The one thing that separates Concept POP and Displays from its competitors is its constant drive to remain at the forefront of innovation. New technologies are embraced if they demonstrate they can help take the business to the next level of quality and output.

Stephen Wallis, director of Concept, knows exactly how he wants the business to be positioned in the mind of his customers and prospects. “We want to be thought of as unrivalled in the marketplace.”

“We are technology-based and use these new tools to drive our customer growth and take business to another level.”

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Pictured: Robert Wilson of Fujifilm Sericol(Left) and Stephen Wallis (Right) with the Inca Spyder 320+White exhibited at PrintEx07

Concept POP and Displays has been based in Fountaindale on the NSW Central Coast for 32 years. It commenced operations providing screen printing services for local businesses but has since grown to have clients in Newcastle, Sydney and nationally, supplying a full suite of indoor and outdoor signage, display and event solutions.

Had you walked around the Opera House during the 2000 Olympics you would have seen Concept-produced signage throughout the forecourt.

“The ink for that Olympics’ signage was specially produced for us by Fujifilm Sericol. We needed a special matt ink, and because of our great relationship with Fujifilm Sericol, they created it for us.”

The relationship between the two companies has recently produced another leap forward in technology when Concept installed the Inca Spyder 320 flatbed digital printer.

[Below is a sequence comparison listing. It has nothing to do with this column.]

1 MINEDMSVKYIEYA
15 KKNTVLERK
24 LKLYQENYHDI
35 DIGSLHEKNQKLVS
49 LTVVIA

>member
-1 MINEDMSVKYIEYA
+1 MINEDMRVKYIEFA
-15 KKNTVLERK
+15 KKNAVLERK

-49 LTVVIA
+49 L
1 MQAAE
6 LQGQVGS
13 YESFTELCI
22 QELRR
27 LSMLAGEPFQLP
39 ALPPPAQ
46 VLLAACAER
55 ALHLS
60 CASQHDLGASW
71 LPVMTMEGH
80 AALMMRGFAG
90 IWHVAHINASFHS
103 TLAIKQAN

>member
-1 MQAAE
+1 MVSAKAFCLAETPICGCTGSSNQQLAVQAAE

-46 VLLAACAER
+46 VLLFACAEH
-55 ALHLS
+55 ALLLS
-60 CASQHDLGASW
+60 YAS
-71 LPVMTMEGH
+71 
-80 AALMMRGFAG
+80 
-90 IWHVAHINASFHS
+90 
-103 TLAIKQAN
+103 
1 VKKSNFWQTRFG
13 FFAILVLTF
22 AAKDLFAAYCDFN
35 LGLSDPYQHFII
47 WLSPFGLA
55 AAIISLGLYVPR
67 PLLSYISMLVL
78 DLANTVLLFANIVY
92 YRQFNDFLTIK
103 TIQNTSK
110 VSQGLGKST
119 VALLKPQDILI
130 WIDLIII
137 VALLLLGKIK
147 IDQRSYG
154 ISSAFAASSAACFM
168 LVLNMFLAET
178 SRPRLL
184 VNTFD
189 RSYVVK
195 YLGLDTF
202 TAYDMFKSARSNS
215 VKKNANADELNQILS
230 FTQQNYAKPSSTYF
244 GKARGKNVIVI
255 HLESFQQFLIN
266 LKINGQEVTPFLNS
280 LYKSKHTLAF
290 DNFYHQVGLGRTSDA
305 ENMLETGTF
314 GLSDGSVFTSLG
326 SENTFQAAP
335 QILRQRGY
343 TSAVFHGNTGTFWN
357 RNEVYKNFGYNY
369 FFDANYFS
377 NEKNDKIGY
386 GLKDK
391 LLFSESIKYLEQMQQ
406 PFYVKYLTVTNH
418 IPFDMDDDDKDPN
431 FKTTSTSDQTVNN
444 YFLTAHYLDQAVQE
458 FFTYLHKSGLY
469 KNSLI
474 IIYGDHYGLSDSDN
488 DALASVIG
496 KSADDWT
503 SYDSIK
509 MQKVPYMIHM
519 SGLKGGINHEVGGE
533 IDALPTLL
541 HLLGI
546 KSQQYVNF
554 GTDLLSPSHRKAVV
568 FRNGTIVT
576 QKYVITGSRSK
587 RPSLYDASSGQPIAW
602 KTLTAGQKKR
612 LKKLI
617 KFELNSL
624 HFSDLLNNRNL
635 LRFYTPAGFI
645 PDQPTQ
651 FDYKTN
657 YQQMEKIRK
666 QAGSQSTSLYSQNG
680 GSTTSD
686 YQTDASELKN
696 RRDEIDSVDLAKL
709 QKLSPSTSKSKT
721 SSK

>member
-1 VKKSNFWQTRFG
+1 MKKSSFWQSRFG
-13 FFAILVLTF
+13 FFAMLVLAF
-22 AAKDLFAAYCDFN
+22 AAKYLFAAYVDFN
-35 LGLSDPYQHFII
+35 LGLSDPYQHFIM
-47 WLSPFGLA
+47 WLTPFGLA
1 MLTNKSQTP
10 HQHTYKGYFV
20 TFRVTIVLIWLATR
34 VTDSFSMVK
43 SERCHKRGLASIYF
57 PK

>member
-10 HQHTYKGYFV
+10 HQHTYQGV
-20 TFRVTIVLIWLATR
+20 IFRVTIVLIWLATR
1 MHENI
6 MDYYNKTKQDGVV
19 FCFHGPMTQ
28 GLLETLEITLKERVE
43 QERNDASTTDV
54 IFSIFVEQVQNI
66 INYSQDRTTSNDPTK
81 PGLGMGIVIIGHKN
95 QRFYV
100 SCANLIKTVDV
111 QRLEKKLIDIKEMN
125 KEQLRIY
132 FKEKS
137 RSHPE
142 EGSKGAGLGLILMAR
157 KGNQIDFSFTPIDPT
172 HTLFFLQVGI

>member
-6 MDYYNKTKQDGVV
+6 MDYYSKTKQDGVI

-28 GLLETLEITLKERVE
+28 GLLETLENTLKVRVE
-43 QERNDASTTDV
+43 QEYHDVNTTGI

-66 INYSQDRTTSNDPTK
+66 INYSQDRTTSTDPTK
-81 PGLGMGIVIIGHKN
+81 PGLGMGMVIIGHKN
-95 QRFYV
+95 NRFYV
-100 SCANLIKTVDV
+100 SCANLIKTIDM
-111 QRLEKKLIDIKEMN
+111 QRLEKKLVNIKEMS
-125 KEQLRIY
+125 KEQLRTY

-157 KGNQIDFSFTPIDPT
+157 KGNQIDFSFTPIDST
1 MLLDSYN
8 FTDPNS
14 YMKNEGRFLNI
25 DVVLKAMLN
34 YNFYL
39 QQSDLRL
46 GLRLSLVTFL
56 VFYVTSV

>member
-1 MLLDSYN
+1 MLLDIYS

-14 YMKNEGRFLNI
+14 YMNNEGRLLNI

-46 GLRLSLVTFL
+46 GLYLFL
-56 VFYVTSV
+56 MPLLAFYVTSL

“I saw first hand the emerging movement of flat bed digital printing on a recent overseas trip,” explains Stephen. “After seeing the screen printing industry analysis out of Germany and it really got me thinking seriously about the technology and how it could benefit the business.”

The decision to go with Fujifilm Sericol’s Inca Spyder 320 was based on three criteria: Concept’s drive to have only the best technologies; the requirement that any new digital technology had to be compatible with their existing screen printing technologies; and their relationship with Fujifilm Sericol.

“We custom-built a temperature controlled room to house the Spyder,” explains Stephen. “Fujifilm Sericol’s application support specialists, Matthew Philp (engineer) and Liz Cerbelli (software) have been fantastic throughout the whole installation.”

The Inca Spyder 320 has opened up niche markets for Concept by allowing the company to now print directly onto almost any surface up to 30mm thick. It has improved the resolution on cardboard printing and can even print directly onto glass.

Concept generally uses the digital flat bed for shorter runs – under 255 quantity – and traditional screen printing for larger runs, though it sometimes combines the two forms for gloss varnish projects for an enhanced appearance.

Concept is actively promoting its new digital capabilities and attracting new clients. They are also providing a new trade service with trade rates to screen printers who would like to have access to the digital short run market.

“We can offer the market more than when we were traditional screen printers,” says Stephen. “As well, our partnership with Fujifilm Sericol has become one where we trial new things together. They experiment on new substrates with us. They are there to help us out.”

Concept’s planned business growth is becoming a reality. The company sees a clear way forward for future expansion and believes the Inca Spyder and Fujifilm Sericol are vital components in achieving those expansion plans.

“It’s put us in the driving seat,” says Stephen. 

Concept Displays

Fujifilm Sericol

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